I'll Be Seeing You
In some new unfamiliar places. I've been getting around lately, and haven't told you about my adventures.
Eren, our favorite Vintage Chica, interviewed me for her Summer Unschooling series.
Helen, purveyor of Homeschool Style Bytes, shared my recipe for homeschooling.
Kelly, of The Misadventures of Kelly and Kelly, interviewed me about sewing.
And finally, our local magazine for parents, Sacramento Parent, published my article about unschooling, in which I share my recent interview with Mary Griffith, author of The Unschooling Handbook.
Also in the Sacramento Parent magazine this month is an article on the class size increase here in California (have you heard we have no money?), written by Lisa of Paper Cup Poet. She asked me what we're doing in response to the school crisis:
Molly Dunham, a mother of two who lives in Auburn, joined her neighbor in creating a math and science club for their neighborhood kids (ages 4-11) when he saw less-than-challenging lessons coming home from his children’s school. Their first project involved hatching 1,000 turkey eggs. “We charted how many were hens and how many were toms. At the end we graphed the results on the computer and printed out a bell curve, then discussed probability.” At their second meeting, the group built a geodesic dome out of newspaper. “The kids worked together, rolling up newspaper into tubes, taping the tubes together… it was a blast!”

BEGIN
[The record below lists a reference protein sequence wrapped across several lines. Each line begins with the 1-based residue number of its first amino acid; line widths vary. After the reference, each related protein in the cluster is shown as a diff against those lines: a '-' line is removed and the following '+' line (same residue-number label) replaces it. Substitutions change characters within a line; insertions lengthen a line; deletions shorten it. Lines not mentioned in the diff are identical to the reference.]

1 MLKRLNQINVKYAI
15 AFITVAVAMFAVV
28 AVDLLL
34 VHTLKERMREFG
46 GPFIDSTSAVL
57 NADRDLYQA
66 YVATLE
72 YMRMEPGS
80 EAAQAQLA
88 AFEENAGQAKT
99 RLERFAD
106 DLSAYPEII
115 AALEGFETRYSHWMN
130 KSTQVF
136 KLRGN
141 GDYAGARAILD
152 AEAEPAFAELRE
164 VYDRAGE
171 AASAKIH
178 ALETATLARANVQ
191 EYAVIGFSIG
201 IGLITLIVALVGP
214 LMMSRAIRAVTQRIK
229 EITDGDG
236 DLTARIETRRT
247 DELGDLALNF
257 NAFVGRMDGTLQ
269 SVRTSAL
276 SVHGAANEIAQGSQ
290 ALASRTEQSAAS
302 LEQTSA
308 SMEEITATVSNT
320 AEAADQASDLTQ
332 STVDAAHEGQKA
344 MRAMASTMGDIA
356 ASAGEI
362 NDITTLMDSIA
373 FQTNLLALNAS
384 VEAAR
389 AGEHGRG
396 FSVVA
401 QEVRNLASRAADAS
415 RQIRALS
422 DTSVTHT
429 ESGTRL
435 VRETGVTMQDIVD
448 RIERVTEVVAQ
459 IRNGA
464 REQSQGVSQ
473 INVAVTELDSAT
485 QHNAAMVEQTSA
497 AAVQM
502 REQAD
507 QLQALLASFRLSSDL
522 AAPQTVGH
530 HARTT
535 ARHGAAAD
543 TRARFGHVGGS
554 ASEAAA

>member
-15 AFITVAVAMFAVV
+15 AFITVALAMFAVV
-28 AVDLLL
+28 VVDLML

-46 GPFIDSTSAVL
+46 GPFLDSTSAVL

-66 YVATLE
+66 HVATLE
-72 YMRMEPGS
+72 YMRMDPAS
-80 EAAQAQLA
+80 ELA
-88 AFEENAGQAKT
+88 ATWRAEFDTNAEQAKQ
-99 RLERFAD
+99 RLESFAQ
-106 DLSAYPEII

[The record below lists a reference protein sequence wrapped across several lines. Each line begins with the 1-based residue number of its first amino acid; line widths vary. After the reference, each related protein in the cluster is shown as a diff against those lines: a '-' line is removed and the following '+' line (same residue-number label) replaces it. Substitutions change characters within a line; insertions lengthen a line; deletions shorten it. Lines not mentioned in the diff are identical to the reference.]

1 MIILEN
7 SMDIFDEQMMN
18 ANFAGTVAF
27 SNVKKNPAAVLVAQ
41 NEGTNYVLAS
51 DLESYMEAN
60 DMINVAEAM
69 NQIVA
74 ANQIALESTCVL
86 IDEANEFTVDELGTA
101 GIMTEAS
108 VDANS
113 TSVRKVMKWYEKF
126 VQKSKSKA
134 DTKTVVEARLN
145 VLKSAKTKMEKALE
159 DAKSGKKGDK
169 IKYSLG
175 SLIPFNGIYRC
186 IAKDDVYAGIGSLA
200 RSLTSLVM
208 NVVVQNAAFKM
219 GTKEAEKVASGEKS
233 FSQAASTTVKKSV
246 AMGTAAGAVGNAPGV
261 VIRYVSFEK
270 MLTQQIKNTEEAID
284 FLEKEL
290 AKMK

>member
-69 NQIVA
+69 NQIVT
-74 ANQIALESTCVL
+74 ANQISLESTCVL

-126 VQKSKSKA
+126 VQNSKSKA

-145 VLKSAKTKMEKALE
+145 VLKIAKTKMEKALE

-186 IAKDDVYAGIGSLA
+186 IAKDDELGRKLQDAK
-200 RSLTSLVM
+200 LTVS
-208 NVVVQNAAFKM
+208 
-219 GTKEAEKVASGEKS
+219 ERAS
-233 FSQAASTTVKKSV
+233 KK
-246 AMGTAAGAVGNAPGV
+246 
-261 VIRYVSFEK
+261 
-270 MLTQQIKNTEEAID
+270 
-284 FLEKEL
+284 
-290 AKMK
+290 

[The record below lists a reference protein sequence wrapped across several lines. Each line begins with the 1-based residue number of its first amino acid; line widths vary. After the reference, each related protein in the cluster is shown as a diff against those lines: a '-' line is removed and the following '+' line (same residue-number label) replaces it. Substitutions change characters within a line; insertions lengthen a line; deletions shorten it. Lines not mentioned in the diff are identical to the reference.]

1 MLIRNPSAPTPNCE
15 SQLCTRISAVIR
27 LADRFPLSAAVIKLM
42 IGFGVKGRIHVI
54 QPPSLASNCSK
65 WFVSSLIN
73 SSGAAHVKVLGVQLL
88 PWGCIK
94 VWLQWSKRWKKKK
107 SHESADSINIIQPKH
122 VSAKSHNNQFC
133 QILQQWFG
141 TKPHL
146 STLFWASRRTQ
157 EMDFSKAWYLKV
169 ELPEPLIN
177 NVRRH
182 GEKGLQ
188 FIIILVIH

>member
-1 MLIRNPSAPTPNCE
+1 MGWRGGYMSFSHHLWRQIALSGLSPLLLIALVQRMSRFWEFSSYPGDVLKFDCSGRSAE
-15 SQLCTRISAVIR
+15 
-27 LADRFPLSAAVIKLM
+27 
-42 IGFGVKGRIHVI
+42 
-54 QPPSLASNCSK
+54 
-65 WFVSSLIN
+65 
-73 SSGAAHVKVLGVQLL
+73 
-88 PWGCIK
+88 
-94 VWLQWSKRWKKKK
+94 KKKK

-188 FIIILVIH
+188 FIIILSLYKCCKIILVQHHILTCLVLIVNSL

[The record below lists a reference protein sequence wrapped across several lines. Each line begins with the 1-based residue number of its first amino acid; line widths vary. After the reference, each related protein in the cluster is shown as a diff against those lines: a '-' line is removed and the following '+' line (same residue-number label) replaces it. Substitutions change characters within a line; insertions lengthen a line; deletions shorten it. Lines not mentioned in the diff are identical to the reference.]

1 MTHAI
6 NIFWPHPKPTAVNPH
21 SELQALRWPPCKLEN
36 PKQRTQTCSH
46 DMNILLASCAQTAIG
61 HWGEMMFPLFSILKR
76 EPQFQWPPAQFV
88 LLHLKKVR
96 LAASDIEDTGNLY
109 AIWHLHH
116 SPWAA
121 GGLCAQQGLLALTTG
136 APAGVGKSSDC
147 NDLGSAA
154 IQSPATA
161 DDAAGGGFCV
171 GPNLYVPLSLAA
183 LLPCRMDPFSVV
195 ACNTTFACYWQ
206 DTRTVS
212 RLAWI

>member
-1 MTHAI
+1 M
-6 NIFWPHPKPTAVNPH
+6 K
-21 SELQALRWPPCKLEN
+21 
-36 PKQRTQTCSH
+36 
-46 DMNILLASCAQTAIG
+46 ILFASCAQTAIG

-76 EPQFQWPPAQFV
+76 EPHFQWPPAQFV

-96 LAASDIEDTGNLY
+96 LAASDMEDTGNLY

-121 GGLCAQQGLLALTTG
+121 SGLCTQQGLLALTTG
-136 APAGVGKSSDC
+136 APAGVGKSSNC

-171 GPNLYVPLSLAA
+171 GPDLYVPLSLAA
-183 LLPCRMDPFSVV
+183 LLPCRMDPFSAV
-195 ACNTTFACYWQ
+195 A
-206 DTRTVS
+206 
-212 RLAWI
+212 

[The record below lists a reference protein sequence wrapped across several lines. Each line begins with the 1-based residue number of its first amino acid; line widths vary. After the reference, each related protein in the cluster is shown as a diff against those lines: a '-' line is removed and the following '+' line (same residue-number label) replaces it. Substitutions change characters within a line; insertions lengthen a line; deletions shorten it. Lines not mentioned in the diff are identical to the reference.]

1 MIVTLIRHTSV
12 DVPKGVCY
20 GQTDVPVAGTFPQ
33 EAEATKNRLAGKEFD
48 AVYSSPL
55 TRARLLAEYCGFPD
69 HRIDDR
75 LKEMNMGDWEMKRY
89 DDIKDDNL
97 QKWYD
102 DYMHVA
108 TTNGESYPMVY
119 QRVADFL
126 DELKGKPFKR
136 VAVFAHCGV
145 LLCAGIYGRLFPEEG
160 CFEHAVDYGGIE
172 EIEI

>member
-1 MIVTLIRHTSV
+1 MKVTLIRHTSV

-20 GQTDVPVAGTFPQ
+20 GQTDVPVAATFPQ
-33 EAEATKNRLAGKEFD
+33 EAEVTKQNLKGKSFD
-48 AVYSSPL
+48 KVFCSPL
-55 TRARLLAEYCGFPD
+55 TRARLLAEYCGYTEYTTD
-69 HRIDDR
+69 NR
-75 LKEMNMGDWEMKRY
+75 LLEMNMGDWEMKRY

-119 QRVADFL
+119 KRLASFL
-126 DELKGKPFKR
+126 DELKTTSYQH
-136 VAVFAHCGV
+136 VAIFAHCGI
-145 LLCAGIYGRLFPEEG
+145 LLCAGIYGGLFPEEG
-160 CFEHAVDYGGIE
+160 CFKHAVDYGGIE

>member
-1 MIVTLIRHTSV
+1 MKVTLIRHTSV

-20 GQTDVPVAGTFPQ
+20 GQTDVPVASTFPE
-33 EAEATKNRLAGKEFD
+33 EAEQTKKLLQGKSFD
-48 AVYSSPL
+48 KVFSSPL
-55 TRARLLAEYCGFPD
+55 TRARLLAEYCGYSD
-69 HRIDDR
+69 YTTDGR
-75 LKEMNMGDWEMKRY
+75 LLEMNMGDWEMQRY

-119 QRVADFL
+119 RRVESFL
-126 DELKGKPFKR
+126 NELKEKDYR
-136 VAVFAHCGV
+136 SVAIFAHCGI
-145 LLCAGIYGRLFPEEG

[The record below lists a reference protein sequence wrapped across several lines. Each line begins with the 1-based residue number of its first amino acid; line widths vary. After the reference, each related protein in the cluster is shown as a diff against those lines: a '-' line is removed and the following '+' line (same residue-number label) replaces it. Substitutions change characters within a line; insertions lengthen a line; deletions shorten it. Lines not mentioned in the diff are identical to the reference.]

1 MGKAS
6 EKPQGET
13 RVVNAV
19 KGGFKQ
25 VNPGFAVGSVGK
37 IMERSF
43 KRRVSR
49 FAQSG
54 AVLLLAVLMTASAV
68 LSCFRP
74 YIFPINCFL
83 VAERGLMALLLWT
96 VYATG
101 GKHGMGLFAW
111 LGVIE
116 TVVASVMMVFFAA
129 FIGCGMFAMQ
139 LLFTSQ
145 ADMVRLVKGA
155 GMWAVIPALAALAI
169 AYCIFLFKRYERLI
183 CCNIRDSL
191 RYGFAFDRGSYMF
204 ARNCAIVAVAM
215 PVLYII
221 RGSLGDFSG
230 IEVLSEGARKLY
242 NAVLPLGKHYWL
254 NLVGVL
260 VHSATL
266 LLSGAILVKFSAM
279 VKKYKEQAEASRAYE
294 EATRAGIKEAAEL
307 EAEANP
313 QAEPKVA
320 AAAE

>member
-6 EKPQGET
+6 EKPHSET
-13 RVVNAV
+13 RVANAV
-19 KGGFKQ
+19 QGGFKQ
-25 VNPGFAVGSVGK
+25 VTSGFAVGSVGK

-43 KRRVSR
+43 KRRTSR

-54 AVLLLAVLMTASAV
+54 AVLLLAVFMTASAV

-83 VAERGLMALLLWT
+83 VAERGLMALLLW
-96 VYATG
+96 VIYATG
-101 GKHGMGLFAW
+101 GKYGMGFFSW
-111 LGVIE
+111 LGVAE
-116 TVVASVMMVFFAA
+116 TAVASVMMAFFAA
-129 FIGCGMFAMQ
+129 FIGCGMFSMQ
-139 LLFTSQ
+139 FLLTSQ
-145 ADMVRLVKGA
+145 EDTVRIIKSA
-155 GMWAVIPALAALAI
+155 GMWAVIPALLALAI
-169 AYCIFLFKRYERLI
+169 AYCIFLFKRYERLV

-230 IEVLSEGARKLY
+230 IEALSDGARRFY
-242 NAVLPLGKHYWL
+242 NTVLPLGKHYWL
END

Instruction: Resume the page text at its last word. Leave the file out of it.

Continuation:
My neighbor and I hatched the math and science club idea a few months ago. He hosted the first meeting back in May, and yes, we hatched 1000 turkey eggs. By turkey eggs I mean flipped coins, heads = hens, tails = toms. We put ten coins in a clear plastic container with a lid (taped on), put the ten children in five pairs, and had each pair flip the container of coins 20 times and record the results. Five pairs x ten coins x 20 times = 1000 coin flips.
My neighbor set up a spread sheet and had the two oldest kids in our group enter the results. He then generated a bar graph, and sure enough, it was a bell curve. It was also a great way to introduce probability in a hands on, visual way.
Our next math and science club meeting was also quite visual and hands-on. We made a geodesic dome out of newspaper.
This project involved problem solving and cooperation, as well as A LOT of newspaper. The kids and I will definitely do this project again.
Our neighborhood group has met five times so far, and we've done some amazing projects. I've learned quite a bit myself. I planned on sharing the rest of our activities with you this week, but we received an unexpected invitation to go camping tomorrow. So instead, you'll be seeing me next week.
I've started my Summer Lovin' link list on the right hand side bar, and will continue to fill it with fun and frugal activities that we're enjoying this summer. Feel free to share any fun and frugal ideas so that we can try them too!